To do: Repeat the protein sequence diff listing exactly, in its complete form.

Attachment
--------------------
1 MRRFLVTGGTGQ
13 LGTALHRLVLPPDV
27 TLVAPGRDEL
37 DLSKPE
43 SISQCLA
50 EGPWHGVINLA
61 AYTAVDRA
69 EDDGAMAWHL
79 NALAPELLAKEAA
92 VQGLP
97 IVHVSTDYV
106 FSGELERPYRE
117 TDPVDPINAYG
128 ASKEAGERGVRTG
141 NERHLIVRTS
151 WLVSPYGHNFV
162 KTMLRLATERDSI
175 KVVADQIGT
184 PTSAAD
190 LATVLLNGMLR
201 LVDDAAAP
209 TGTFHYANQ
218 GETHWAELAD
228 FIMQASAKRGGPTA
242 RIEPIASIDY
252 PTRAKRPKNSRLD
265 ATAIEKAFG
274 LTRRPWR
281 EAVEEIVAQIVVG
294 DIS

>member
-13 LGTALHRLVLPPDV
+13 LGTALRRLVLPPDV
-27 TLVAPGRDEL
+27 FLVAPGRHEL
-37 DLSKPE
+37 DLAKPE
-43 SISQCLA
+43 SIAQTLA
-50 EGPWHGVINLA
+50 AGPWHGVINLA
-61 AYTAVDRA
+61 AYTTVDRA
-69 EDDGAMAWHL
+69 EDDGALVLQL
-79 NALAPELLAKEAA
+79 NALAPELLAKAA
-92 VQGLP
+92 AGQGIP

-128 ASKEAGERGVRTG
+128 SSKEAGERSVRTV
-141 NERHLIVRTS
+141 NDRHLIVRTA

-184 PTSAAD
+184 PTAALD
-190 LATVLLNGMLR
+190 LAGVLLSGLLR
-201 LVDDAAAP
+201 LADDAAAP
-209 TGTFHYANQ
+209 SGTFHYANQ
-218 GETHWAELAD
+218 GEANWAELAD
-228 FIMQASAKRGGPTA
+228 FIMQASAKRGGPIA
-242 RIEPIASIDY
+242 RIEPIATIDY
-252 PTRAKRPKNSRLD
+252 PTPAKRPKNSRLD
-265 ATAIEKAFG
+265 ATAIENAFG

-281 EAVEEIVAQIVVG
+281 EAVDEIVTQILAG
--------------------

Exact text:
1 MRRFLVTGGTGQ
13 LGTALHRLVLPPDV
27 TLVAPGRDEL
37 DLSKPE
43 SISQCLA
50 EGPWHGVINLA
61 AYTAVDRA
69 EDDGAMAWHL
79 NALAPELLAKEAA
92 VQGLP
97 IVHVSTDYV
106 FSGELERPYRE
117 TDPVDPINAYG
128 ASKEAGERGVRTG
141 NERHLIVRTS
151 WLVSPYGHNFV
162 KTMLRLATERDSI
175 KVVADQIGT
184 PTSAAD
190 LATVLLNGMLR
201 LVDDAAAP
209 TGTFHYANQ
218 GETHWAELAD
228 FIMQASAKRGGPTA
242 RIEPIASIDY
252 PTRAKRPKNSRLD
265 ATAIEKAFG
274 LTRRPWR
281 EAVEEIVAQIVVG
294 DIS

>member
-13 LGTALHRLVLPPDV
+13 LGTALRRLVLPPDV
-27 TLVAPGRDEL
+27 FLVAPGRHEL
-37 DLSKPE
+37 DLAKPE
-43 SISQCLA
+43 SIAQTLA
-50 EGPWHGVINLA
+50 AGPWHGVINLA
-61 AYTAVDRA
+61 AYTTVDRA
-69 EDDGAMAWHL
+69 EDDGALVLQL
-79 NALAPELLAKEAA
+79 NALAPELLAKAA
-92 VQGLP
+92 AGQGIP

-128 ASKEAGERGVRTG
+128 SSKEAGERSVRTV
-141 NERHLIVRTS
+141 NDRHLIVRTA

-184 PTSAAD
+184 PTAALD
-190 LATVLLNGMLR
+190 LAGVLLSGLLR
-201 LVDDAAAP
+201 LADDAAAP
-209 TGTFHYANQ
+209 SGTFHYANQ
-218 GETHWAELAD
+218 GEANWAELAD
-228 FIMQASAKRGGPTA
+228 FIMQASAKRGGPIA
-242 RIEPIASIDY
+242 RIEPIATIDY
-252 PTRAKRPKNSRLD
+252 PTPAKRPKNSRLD
-265 ATAIEKAFG
+265 ATAIENAFG

-281 EAVEEIVAQIVVG
+281 EAVDEIVTQILAG